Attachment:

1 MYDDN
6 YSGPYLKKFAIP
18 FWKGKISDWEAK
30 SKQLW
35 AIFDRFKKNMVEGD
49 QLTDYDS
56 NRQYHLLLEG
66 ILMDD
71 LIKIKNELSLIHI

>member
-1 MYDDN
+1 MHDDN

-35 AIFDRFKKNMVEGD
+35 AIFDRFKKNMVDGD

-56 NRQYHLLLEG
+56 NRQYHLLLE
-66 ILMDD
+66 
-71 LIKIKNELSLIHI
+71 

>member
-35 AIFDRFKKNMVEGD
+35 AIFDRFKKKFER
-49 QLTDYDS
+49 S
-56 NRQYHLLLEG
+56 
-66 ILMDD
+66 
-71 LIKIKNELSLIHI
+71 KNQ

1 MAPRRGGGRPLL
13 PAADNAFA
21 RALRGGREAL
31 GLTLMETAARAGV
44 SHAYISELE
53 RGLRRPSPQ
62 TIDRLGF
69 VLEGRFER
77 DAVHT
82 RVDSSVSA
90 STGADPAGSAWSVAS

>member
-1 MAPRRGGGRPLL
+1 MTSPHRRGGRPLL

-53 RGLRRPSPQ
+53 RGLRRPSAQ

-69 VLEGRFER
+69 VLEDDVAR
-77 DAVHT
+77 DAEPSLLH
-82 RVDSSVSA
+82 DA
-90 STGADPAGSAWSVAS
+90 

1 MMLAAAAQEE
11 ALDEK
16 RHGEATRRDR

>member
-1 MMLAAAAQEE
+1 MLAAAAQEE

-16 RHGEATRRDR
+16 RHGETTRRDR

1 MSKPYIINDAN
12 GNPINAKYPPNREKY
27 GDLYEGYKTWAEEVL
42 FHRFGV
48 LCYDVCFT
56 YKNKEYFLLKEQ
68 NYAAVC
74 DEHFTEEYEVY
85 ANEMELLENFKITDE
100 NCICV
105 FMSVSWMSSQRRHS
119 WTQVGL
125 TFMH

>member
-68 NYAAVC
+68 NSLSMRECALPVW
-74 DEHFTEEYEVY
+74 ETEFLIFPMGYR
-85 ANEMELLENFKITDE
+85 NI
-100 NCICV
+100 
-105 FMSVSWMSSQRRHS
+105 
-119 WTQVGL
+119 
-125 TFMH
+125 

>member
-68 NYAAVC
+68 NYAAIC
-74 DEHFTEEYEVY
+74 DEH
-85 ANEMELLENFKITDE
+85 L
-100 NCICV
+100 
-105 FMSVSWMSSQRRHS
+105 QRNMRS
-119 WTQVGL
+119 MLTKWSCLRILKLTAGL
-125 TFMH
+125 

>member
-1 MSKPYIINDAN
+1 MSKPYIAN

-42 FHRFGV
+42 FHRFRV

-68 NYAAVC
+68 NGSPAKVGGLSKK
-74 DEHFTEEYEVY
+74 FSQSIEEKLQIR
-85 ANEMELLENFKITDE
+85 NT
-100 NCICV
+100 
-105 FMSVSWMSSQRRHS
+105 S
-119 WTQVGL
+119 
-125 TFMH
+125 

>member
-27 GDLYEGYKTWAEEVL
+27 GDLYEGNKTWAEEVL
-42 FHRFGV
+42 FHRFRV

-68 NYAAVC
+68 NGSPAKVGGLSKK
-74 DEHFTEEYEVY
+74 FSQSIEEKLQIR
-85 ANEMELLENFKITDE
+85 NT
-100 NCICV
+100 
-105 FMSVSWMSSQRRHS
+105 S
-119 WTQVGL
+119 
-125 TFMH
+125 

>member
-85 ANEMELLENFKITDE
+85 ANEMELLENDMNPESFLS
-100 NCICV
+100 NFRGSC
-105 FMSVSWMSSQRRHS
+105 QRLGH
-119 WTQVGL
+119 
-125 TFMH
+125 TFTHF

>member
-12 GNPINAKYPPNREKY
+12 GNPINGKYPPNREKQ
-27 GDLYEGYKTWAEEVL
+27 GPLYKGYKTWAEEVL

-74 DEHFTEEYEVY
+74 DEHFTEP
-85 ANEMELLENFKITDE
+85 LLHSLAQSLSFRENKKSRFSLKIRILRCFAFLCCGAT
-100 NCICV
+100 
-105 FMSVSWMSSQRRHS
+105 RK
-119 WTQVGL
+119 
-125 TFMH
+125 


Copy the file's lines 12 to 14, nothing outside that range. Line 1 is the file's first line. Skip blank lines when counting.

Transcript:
+1 MHDDN

-35 AIFDRFKKNMVEGD
+35 AIFDRFKKNMVDGD